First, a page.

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Silencing the lambs: Asylum seekers are a metaphor for our times

By Isobel Blackthorn - posted Wednesday, 24 June 2015

I'm a pre-dawn riser. Awake at four o'clock, when the world around me is still, when not even the early bird stirs. The hour renders me remote, isolated from the rest of humanity, the rest of life. And in this space my mind is sharp. No better place to dwell on other sorts of isolation.

It was in the dark hours of one winter Sunday that I began to ponder how asylum seekers held in apparent indefinite captivity in off-shore detention centres might be a metaphor for our times.

I saw asylum seekers as twenty-first century 'lambs.' Not weak, vulnerable, bleaters, but remarkable lambs with the spirit and savvy to get out of whatever hellhole they've escaped from. Lambs then subjected to the live-human import/export trade of people smugglers. Lambs eventually dumped on a shore, at the mercy of local law.


Innocent lambs (mostly), terrified, traumatised, needy.

The lamb is an ancient symbol of a victim to be sacrificed to assure the salvation of someone else. Although I'm sure this is not quite the motive behind the persecution of the Rohingya or the Kurds or any number of ethnicities singled out and blamed for all manner of issues, or ostracised for their faith. For I do not believe that salvation is what the perpetrators of such persecutions have in their hearts and minds. More likely some sort of hatred, hatred fuelled by fear and propaganda. Hatred cultivated or harnessed by those who like to profit from war (see Mary Kaldor's New and Old Wars

My asylum seeker lambs may have thought that they had escaped from the ultimate fate of the scapegoat: death. Only to find when they arrive on a new shore, that their fate is one of further persecution, including various forms of overt and covert torture, abuses of all kinds, and rape, in euphemistically labelled detention centres that many are now naming concentration camps. Reports are so frequent, allegations so dire, it's hard not to be affected.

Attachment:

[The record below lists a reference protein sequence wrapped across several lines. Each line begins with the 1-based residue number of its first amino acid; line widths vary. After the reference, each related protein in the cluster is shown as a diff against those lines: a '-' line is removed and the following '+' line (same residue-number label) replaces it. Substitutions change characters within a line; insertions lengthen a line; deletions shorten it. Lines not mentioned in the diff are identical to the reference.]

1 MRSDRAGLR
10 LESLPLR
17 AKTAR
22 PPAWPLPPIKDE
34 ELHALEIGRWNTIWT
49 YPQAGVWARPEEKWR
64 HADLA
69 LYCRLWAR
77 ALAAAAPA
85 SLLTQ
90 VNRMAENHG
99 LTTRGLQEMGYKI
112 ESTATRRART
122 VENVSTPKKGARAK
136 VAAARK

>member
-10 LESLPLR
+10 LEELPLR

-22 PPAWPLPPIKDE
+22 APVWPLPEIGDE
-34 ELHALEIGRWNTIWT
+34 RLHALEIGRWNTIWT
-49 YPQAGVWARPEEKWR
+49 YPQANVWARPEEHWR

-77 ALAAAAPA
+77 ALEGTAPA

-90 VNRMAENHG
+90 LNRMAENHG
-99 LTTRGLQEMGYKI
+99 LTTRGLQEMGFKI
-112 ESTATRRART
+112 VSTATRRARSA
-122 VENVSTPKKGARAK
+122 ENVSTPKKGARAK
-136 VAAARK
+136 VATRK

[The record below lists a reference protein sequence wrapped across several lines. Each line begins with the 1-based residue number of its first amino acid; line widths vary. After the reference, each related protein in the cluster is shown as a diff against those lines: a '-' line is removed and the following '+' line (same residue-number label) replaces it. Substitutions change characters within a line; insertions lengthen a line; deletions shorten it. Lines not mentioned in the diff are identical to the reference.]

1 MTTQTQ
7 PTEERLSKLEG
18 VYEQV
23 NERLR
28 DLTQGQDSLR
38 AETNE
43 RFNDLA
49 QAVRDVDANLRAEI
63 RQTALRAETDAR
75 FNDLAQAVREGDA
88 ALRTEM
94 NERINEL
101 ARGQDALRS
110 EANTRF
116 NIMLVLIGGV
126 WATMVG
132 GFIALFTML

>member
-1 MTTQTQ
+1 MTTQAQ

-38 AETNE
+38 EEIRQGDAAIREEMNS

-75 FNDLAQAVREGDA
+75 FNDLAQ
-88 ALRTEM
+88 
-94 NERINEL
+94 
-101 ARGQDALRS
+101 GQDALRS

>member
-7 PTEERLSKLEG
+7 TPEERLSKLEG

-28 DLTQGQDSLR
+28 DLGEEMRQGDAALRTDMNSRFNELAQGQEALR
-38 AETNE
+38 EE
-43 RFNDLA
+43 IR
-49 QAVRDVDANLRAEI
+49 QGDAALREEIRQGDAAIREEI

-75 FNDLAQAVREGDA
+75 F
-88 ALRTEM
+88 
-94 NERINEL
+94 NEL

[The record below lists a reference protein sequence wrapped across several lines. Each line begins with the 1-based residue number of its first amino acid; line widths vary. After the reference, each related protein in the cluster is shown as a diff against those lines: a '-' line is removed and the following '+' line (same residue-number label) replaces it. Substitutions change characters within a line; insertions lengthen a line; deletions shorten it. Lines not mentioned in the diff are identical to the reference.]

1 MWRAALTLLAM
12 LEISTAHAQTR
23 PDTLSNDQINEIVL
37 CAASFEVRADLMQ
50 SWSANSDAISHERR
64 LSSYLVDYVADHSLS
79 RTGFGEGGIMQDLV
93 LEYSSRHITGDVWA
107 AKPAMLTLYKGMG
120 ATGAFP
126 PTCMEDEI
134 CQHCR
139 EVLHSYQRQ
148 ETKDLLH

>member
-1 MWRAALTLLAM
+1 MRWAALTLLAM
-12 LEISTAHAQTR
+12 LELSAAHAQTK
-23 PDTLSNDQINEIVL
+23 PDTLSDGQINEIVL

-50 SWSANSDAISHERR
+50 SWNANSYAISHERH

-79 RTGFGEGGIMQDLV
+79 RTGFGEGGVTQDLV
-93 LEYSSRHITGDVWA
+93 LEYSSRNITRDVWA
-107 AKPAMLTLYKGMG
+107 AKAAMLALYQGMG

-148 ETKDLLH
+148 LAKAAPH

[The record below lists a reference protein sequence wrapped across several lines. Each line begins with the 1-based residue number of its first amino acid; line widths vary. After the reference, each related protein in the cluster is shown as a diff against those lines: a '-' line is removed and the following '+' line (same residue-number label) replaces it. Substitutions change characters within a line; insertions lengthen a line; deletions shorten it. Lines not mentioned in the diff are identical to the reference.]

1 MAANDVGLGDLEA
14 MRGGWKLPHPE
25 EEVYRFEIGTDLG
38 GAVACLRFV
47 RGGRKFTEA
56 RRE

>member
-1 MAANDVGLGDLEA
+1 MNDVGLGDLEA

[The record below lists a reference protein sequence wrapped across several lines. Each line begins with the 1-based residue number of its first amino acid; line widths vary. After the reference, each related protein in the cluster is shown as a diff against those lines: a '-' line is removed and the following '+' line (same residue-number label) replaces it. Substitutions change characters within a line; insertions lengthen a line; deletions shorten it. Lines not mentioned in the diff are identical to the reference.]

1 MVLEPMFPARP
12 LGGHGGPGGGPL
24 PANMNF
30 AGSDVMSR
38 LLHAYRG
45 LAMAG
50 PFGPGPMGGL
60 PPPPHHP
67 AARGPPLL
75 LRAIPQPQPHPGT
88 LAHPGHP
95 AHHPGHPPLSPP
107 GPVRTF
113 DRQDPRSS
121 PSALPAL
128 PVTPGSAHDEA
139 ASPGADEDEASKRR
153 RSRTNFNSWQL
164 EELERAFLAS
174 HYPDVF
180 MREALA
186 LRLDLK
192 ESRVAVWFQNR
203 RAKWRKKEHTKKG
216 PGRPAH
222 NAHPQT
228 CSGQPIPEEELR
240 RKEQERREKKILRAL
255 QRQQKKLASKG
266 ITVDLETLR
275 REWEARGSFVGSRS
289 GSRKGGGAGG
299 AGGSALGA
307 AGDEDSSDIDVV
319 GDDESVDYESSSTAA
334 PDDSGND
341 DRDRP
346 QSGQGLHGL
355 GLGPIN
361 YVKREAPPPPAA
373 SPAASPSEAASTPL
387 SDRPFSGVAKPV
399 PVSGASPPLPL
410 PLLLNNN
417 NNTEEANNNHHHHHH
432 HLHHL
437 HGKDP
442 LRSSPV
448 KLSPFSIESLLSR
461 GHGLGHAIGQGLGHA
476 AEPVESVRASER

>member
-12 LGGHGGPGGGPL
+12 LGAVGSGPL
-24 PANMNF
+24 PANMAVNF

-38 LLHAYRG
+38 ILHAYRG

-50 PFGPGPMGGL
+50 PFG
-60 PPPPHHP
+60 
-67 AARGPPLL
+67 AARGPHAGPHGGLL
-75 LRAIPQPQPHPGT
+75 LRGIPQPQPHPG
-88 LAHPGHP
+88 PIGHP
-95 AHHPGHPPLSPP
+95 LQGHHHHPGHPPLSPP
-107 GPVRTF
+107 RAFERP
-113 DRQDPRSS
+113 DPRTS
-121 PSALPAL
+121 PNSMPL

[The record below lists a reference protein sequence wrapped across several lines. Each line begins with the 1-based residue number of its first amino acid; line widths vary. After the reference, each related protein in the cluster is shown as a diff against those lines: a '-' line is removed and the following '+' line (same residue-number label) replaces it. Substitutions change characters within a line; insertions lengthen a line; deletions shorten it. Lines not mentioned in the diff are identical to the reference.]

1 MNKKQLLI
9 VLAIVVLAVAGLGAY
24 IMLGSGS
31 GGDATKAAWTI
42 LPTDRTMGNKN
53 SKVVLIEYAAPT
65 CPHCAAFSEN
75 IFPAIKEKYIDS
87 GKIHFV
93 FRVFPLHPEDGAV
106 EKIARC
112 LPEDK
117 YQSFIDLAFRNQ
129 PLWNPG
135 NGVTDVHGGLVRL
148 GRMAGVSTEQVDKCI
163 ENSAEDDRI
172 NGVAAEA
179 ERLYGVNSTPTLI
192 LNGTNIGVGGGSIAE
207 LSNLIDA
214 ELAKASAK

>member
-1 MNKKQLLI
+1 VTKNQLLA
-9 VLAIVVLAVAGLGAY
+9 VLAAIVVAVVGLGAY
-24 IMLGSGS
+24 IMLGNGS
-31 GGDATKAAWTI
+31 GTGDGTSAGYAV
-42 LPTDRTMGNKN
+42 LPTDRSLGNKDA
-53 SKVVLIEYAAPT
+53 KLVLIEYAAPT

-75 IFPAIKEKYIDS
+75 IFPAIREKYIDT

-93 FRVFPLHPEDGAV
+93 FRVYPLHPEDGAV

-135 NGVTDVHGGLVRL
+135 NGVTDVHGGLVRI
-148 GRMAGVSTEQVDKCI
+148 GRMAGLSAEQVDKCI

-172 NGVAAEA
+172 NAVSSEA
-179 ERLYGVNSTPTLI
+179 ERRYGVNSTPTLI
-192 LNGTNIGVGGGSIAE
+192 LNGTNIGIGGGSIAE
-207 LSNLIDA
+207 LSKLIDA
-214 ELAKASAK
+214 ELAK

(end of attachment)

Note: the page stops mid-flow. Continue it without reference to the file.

In seeking asylum my asylum seeker lamb becomes a sort of universal scapegoat, as if there for the punishing of sins she took no part in, sins of which she was the very victim.

I find the metaphor of the sacrificial lamb collapses with regard to asylum seekers in the face of Christian symbology, for my asylum seekers are not the lambs of God, they are not there, as Jesus Christ was there, to take away our sins and make the world a better place. They are a pre-Christian sacrifice, just as the Jews were a pre-Christian sacrifice to the vengeful, exclusive, supremacist 'god' of the Nazis.

My asylum seeker lambs are held in extreme isolation. The camps are located in far-flung regions, or off shore on tiny islands far away, almost entirely out of reach of the rest of us. The camps are remote in another sense too: They are run at the behest of government by corporations (Transfield, G4S, Serco), who go on to outsource whatever services the corporation can't provide. It's a world of contractors and sub-contractors and dubious accountability. (see Antony Loewenstein's Profits of Doom)


Perhaps in this sense, asylum seekers are a metaphor for the isolation, the remoteness, of governance (whether Liberal or Labor) in the twenty-first century.

Stated boldly, in a fashion we are all lambs. Perhaps in some way we are all metaphorically languishing in captivity on a remote island of scarcity far from the land of plenty. Some of us might be homeless, or required to live in overcrowded shacks and share unsanitary facilities. Others may be doomed to a marginal existence, scrambling for whatever charity is thrown their way. A lot of us fight off depression and thoughts of suicide. And daily we may suffer the ignominy of our unheeded requests for justice at local, state and national levels, while we eke out a living in the face of crippling personal debt. We watch as our health, education and social services shrivel, our rights to privacy are compromised, and our demands for accountability brushed aside. And, perhaps now, anyone who has the audacity to act against the national interest can be thrown out and barred from re-entry, (although I wouldn't endorse anyone who seeks to take up arms to fight for any fundamentalist cause). It seems to me that neoliberalism and the rise of the superrich is reducing ordinary nation states to little more than vast, apparently fenceless, detention centres in which citizens are endlessly surveilled, and whistleblowers and journalists are gagged.

The lambs are silenced.

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About the Author

Isobel Blackthorn is the author of the novel, Asylum, and the short-story collection, All Because of You (Available at

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